August 17, 2016, New Delhi—India has one of the best-staffed agricultural research and development systems in the world and, with ongoing financial support, is poised to lead the way in combatting hunger and food insecurity, according to new data released today.
The data from IFPRI’s Agricultural Science & Technology Indicators (ASTI) program is focused on agricultural research and development (R&D) spending, funding sources, and human resource capacity, and allows users to examine key indicators across countries. Agricultural research is crucial for greater productivity, food security and poverty reduction.
“India is expected to be the world’s most populous country in just six years,” said Kalpana Sastry, Joint Director of the National Academy of Agricultural Research Management (NAARM), ASTI’s Indian partner responsible for the implementation of the project. “As the population grows and climate change advances, it’s important for India and the entire region that the National Agricultural and Education System (NARES) is adequately funded and works efficiently to face the challenges of today and the years to come.”
ASTI and NAARM found that agricultural research expenditures in India nearly doubled since 2000, but that much of this increase was driven by increased salary expenditures rather than expenditures on actual research programs. India has taken steps to bolster its agricultural spending, with a goal in its Twelfth Five Year Plan to invest at least 1% of its agricultural GDP (AgGDP) in agricultural research and education by 2017; however ASTI data reveal that this goal seems too ambitious. India currently spends 0.30% of AgGDP on agricultural research, which represents a much higher share than neighboring Pakistan (0.18%), but only half the share invested by China (0.62%).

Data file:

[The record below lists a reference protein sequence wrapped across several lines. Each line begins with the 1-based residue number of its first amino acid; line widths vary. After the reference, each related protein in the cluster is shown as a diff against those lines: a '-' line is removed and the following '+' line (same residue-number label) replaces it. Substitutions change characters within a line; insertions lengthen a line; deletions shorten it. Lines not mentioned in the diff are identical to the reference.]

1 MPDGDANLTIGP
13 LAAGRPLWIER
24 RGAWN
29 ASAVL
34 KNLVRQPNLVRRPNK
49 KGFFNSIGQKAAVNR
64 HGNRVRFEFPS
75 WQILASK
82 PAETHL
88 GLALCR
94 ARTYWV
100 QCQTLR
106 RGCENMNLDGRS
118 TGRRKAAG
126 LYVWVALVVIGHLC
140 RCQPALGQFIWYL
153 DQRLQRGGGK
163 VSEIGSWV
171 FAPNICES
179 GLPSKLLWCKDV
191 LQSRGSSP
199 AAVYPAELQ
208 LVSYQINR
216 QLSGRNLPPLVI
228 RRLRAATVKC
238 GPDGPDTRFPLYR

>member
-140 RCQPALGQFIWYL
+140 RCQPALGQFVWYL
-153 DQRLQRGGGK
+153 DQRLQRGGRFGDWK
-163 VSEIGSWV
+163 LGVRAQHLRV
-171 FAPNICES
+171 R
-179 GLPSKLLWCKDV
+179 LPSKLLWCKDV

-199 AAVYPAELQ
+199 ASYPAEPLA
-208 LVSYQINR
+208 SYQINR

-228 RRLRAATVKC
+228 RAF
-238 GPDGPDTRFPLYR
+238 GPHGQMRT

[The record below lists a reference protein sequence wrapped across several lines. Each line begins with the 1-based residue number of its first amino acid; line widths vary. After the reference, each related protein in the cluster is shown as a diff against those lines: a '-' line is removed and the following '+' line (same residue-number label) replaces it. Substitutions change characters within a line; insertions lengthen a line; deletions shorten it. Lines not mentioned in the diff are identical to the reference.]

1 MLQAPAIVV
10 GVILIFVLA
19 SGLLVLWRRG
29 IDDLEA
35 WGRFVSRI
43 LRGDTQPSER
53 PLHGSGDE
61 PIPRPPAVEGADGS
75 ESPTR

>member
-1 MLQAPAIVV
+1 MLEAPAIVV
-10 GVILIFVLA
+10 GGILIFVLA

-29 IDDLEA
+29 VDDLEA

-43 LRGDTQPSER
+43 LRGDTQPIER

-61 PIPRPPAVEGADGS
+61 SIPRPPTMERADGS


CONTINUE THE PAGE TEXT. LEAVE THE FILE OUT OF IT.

“India has the potential to meet the global challenges ahead, but only if it makes the financial commitment to research,” said Gert-Jan Stads, senior program manager of ASTI. “Stable and sustainable levels of funding are critical to supporting effective research that yields increased agricultural productivity.”
India’s agricultural researchers are highly qualified, but gender imbalance continues to plague the field. As in many other countries, male researchers greatly outnumber female researchers. In India, only 18% of agricultural researchers are female and very few women hold research management positions. Increasing women’s representation among agricultural researchers and managers will enable the country to more effectively address the priorities and challenges of all farmers, and female farmers in particular.
Other major challenges affecting the country’s agricultural research are the long-term recruitment restrictions and stagnating budgets at universities that have increased faculty workloads and reduced the time available for research.
The private sector has a rapidly-expanding role in India’s agricultural research, making up an estimated 20% of the country’s agricultural research spending in 2009, but more recent data on private-sector investment are unavailable. “This data is critical to facilitate an accurate assessment of the impact of government policy on private innovation and, in turn, on private innovation’s impact on food security, poverty, and other development goals,” said Stads.
In addition to a factsheet that outlines main trends and challenges in Indian agricultural research, a large set of agency, state, and national-level data have been made available online on the ASTI website.